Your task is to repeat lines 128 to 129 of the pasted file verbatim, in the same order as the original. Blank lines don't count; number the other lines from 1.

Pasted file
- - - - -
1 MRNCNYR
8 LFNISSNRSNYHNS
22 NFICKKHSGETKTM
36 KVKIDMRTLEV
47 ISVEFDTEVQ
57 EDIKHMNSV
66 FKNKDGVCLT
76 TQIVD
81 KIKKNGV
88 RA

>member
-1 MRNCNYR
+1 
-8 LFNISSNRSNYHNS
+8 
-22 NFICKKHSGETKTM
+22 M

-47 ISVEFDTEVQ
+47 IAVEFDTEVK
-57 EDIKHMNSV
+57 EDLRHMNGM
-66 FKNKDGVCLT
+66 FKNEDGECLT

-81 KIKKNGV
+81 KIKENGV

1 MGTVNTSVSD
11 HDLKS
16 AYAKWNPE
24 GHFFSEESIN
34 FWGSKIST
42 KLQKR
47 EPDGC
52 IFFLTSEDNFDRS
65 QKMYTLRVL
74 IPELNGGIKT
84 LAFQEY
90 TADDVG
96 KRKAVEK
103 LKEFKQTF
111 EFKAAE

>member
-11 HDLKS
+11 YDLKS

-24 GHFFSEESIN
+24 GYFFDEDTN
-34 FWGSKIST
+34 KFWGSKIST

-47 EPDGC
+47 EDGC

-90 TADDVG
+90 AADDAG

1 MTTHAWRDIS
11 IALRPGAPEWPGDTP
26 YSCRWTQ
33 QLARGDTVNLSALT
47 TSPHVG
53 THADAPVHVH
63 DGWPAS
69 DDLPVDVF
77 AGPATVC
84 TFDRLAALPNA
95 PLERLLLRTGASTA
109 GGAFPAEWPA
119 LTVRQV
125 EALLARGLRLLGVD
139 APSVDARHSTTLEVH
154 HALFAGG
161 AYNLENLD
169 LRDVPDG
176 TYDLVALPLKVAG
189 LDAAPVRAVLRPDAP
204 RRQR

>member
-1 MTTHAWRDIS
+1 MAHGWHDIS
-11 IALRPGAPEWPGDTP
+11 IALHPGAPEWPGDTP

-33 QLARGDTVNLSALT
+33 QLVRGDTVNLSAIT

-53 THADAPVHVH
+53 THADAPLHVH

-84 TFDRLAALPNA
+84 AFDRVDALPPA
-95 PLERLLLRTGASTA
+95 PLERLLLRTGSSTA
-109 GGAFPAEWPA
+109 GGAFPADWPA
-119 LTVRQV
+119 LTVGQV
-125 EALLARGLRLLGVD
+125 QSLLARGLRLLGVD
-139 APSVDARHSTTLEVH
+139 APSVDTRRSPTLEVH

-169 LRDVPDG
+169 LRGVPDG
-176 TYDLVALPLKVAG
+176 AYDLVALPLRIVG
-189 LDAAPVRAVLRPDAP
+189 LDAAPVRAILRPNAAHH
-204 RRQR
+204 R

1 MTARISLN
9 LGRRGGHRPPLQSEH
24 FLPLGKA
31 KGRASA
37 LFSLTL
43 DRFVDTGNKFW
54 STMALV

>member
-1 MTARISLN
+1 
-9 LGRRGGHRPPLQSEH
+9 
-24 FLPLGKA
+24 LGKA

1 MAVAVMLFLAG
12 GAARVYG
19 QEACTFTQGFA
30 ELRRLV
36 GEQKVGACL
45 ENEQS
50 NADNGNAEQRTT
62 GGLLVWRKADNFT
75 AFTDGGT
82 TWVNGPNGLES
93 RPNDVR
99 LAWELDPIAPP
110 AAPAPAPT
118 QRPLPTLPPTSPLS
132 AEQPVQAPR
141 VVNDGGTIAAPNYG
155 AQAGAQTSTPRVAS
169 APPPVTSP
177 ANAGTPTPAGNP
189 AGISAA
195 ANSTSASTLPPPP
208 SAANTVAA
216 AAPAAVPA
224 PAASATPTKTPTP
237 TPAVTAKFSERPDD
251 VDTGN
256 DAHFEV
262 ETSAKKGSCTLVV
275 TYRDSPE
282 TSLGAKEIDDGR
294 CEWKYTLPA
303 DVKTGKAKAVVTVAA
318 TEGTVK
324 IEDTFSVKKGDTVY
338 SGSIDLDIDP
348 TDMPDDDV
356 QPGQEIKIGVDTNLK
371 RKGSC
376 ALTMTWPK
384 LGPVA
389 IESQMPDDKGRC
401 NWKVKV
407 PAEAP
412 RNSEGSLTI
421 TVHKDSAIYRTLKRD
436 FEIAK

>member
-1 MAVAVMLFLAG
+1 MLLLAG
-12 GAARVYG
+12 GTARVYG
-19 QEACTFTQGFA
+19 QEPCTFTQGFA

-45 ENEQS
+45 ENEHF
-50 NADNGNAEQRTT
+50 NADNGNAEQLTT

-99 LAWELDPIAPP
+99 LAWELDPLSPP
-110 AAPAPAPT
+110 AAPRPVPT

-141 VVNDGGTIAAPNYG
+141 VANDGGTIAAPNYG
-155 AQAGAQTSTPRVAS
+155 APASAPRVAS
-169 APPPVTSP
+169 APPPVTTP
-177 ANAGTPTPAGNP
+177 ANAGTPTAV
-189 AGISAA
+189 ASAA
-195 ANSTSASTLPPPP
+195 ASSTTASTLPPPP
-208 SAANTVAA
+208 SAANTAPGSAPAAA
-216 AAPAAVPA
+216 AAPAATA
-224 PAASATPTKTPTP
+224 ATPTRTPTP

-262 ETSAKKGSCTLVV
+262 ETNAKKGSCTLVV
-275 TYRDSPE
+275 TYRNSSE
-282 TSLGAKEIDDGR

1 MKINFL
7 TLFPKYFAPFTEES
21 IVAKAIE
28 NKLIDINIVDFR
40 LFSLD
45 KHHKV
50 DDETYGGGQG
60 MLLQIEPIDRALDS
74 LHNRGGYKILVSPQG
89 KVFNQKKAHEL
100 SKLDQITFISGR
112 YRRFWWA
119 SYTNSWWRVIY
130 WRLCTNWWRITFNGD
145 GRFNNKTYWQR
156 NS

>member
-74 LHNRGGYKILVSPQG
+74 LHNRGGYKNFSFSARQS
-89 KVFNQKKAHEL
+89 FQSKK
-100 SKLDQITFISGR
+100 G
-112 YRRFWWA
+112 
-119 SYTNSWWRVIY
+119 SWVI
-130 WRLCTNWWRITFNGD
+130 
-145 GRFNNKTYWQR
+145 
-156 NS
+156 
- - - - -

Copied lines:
110 AAPAPAPT
118 QRPLPTLPPTSPLS